By Allison J. Waldman
Special to TelevisionWeek
What will be the next big thing for kids? Which toy is going to be the next Furby or Talking Elmo? And which entertainment company is poised to capture the imagination of children around the country with a show and a set of characters capable of translating into products that will jump off the screen and off the shelves? Those are the questions that will likely be answered this week at the American International Toy Fair, which convenes at New York’s Javits Center through Feb. 11.
Cartoon Network is just one of the major entertainment companies planning a major presence at Toy Fair, thanks to its alliance with Mattel, the world’s leading toy company. “We announced last year a partnership with Mattel and we’re going to be working with them across the bulk of our properties,” said John Friend, senior VP of Cartoon Network Enterprises.
“What we’re showing at Toy Fair is the first Cartoon Network toy line, which includes products from a number of our shows, `Foster’s Home for Imaginary Friends,’ `Ed, Edd, ‘n’ Eddy,’ `The Grim Adventures of Billy & Mandy,”‘ Mr. Friend said. “And the thing that I love about this line, and the whole strategy behind this partnership, is really putting the focus on Cartoon Network first, and then all these great characters. It’s definitely coming from a Cartoon Network point of view.”
Cartoon Network’s programs and products are aimed at a well-defined target demographic. “Our sweet spot is boys 6 to 11. We program for that audience,” said Mr. Friend. “From the biggest decisions to the smallest decisions about how to polish off a script, we make those decisions knowing who our audience is. Boys love cartoons and they love the fantasy world. They love the comedy as well as the amazing action.
What sets Cartoon Network apart from the others, Mr. Friend said, is that it doesn’t try to play it safe. “What makes us unique is that we’re fearless,” he said. “There are a number of other things that makes Cartoon Network unique, but when we think about our brand identity we spend a lot of time talking about fun, funny and fearless. I can define fearless a couple of ways: In some cases it’s the tone of the humor and a bit of irreverence; in some cases it’s the way we do action for kids. We’re not afraid to take some risks or poke fun at ourselves.”
Cartoon Network sees Toy Fair as integral to its overall marketing plan. “It’s a key component in what we’re trying to do. Cartoon Network should be present wherever a Cartoon Network kid is,” said Mr. Friend. “If they’re watching television, if they’re playing with a toy, if they’re carrying a character in their backpack, we want to be there. On-air, online and on-shelf, there’s a mutual reinforcement mechanism that makes all the other ones stronger. Toy Fair is part of that.”
For Nicktoons, Toy Fair represents a chance to launch its latest property, “The Secret Show.” Commissioned by the BBC and produced by Collingwood O’Hare Entertainment, “The Secret Show” is a smart, sassy secret agent series about secret people doing secret things. “It’s sort of `Get Smart’ meets `Monty Python’ in retro-styled animation,” said Anna Hewitt, head of international licensing for BBC Worldwide. “With Dimensional Branding Group’s expertise in this market, and drive and enthusiasm for the brand, I’m confident that they’re the perfect fit for this property. We’re looking forward to making `The Secret Show’ anything but secret in the U.S. and Canada.”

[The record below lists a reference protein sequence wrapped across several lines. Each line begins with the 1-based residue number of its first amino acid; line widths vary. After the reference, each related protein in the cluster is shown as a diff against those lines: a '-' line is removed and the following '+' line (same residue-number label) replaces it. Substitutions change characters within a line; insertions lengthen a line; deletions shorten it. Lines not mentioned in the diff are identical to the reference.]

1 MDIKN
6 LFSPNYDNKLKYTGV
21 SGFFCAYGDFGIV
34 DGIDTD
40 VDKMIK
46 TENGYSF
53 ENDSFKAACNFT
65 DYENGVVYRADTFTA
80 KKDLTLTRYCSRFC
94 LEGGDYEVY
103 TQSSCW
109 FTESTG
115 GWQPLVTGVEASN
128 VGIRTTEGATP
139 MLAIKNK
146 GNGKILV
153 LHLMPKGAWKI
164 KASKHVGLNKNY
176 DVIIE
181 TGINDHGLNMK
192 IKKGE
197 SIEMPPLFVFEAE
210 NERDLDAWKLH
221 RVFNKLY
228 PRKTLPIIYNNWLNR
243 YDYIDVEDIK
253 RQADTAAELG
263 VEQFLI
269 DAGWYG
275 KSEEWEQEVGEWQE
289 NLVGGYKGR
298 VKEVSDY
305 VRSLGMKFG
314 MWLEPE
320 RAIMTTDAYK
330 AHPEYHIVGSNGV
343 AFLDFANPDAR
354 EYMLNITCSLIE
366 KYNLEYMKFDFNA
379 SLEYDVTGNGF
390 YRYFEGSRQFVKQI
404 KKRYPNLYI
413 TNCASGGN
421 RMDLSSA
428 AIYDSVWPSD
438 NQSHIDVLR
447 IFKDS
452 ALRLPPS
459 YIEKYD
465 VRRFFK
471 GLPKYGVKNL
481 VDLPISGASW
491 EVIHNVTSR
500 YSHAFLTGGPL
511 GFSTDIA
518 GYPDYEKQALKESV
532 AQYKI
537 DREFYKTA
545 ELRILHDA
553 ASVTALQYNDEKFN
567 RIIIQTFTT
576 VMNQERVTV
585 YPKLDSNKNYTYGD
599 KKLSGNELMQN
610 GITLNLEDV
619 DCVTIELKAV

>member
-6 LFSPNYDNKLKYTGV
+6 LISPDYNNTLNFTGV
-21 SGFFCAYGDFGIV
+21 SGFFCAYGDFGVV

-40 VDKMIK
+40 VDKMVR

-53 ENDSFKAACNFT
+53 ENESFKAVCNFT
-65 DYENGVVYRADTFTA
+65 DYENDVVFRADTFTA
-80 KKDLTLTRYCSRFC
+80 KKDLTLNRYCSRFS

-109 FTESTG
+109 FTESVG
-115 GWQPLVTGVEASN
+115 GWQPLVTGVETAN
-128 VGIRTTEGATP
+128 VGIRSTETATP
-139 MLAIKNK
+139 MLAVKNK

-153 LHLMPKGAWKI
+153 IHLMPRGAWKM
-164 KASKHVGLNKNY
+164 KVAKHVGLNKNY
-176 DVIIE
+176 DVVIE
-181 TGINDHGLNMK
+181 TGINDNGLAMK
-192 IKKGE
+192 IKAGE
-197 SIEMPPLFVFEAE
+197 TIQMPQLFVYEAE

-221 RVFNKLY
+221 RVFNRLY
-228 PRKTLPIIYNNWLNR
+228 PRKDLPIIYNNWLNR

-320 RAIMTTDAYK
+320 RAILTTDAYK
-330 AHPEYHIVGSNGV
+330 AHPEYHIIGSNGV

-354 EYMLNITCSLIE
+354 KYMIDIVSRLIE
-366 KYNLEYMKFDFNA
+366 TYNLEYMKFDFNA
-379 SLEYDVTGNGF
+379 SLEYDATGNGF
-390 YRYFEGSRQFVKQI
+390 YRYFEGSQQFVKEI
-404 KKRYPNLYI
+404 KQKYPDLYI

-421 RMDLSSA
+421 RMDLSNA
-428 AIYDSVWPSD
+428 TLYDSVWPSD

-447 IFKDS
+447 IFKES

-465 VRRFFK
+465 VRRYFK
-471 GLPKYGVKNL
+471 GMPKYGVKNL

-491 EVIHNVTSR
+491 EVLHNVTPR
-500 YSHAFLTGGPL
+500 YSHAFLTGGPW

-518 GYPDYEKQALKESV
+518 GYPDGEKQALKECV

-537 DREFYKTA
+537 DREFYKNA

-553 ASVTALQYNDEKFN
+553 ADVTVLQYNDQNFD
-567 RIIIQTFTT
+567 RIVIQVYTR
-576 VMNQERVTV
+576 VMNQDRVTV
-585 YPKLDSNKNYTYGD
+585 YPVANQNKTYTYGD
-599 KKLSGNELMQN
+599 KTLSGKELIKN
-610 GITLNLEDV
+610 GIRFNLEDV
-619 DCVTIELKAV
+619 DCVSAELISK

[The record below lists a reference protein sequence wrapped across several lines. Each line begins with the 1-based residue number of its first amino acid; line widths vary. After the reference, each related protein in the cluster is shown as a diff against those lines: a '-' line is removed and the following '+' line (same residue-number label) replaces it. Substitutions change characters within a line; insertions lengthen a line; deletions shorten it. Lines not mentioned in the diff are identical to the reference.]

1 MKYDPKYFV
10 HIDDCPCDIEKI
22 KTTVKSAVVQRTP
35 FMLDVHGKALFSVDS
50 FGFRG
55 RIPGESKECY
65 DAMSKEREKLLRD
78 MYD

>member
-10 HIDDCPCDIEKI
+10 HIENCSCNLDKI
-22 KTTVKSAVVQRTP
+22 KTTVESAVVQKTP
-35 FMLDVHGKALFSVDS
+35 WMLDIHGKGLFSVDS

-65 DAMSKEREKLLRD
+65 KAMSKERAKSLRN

“The Secret Show” has only recently premiered on Nicktoons and is slated to appear in 20 other countries in 2007. Toy Fair will showcase products from the show, with one goal being to create awareness among toy buyers. “It’s a water cooler property for kids. It’s a property that kids are going to talk about,” said Larry Seidman, CEO of Dimensional Branding Group, the exclusive North American licensing agent for “The Secret Show.”
Both Cartoon Network and Nicktoons promote across multiple platforms and try to be on the cutting edge of technology, in their programming and their products. “It’s a bit of a mix, actually,” Ms. Hewitt said. “What technology has brought to products is some amazing innovation. But one has to make sure that the return is guaranteed to justify the investment in product development. So it’s a bit of a catch-22 situation on that front.”
The Internet, on the other hand, is more of a sure thing. “You’ve got to have a real interactive, fun place for children to go to,” said Mr. Seidman. “At the same time, I think we all, as a team, look at technology-YouTube or blogging or whatever-as ways of supporting the program using new tools that didn’t exist five, 10 years ago. Technology helps us. It’s a kind of underground approach. One thing that really drives `The Secret Show’ is the Nicktoons Web site. It’s an excellent Web site.”
For Cartoon Network’s myriad shows, the Web is also essential. “Everything we do is expressed. Every story or character we introduce has to be addressed on multiple platforms,” Mr. Friend said. “Those boys 6 to 11 go online to play games, and we’re the clear No. 1 online with boys. And we do that because we make great online games.”
After days of looking at products and gauging interest, success at the Toy Fair will be determined in an old-fashioned way. “The real way to measure that is when the phone rings,” said Mr. Seidman. “If the show performs well, we’ll see the ratings and all that, and people who have been talking to us will be ready to make deals. Ultimately, it’s the kids, the consumers, who will really drive it.”